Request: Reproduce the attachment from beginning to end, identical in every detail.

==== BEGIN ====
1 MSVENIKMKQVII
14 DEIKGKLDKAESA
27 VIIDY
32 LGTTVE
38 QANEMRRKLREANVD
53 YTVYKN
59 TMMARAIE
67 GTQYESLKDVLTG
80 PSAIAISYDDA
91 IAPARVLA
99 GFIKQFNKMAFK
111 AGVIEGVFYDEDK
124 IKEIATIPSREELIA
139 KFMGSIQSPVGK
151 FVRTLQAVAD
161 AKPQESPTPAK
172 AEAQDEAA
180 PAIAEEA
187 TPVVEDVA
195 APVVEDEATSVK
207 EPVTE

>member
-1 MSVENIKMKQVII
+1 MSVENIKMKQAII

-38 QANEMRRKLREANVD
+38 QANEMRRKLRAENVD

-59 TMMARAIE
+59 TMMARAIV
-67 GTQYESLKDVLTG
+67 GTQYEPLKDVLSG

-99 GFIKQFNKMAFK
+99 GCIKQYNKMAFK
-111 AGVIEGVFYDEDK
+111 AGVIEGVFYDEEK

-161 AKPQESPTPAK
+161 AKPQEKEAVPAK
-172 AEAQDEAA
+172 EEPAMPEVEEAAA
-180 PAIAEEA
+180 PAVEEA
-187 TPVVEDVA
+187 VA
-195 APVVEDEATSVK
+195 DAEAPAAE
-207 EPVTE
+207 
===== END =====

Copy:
1 MSVENIKMKQVII
14 DEIKGKLDKAESA
27 VIIDY
32 LGTTVE
38 QANEMRRKLREANVD
53 YTVYKN
59 TMMARAIE
67 GTQYESLKDVLTG
80 PSAIAISYDDA
91 IAPARVLA
99 GFIKQFNKMAFK
111 AGVIEGVFYDEDK
124 IKEIATIPSREELIA
139 KFMGSIQSPVGK
151 FVRTLQAVAD
161 AKPQESPTPAK
172 AEAQDEAA
180 PAIAEEA
187 TPVVEDVA
195 APVVEDEATSVK
207 EPVTE

>member
-1 MSVENIKMKQVII
+1 MSVENIKMKQAII

-38 QANEMRRKLREANVD
+38 QANEMRRKLRAENVD

-59 TMMARAIE
+59 TMMARAIV
-67 GTQYESLKDVLTG
+67 GTQYEPLKDVLSG

-99 GFIKQFNKMAFK
+99 GCIKQYNKMAFK
-111 AGVIEGVFYDEDK
+111 AGVIEGVFYDEEK

-161 AKPQESPTPAK
+161 AKPQEKEAVPAK
-172 AEAQDEAA
+172 EEPAMPEVEEAAA
-180 PAIAEEA
+180 PAVEEA
-187 TPVVEDVA
+187 VA
-195 APVVEDEATSVK
+195 DAEAPAAE
-207 EPVTE
+207 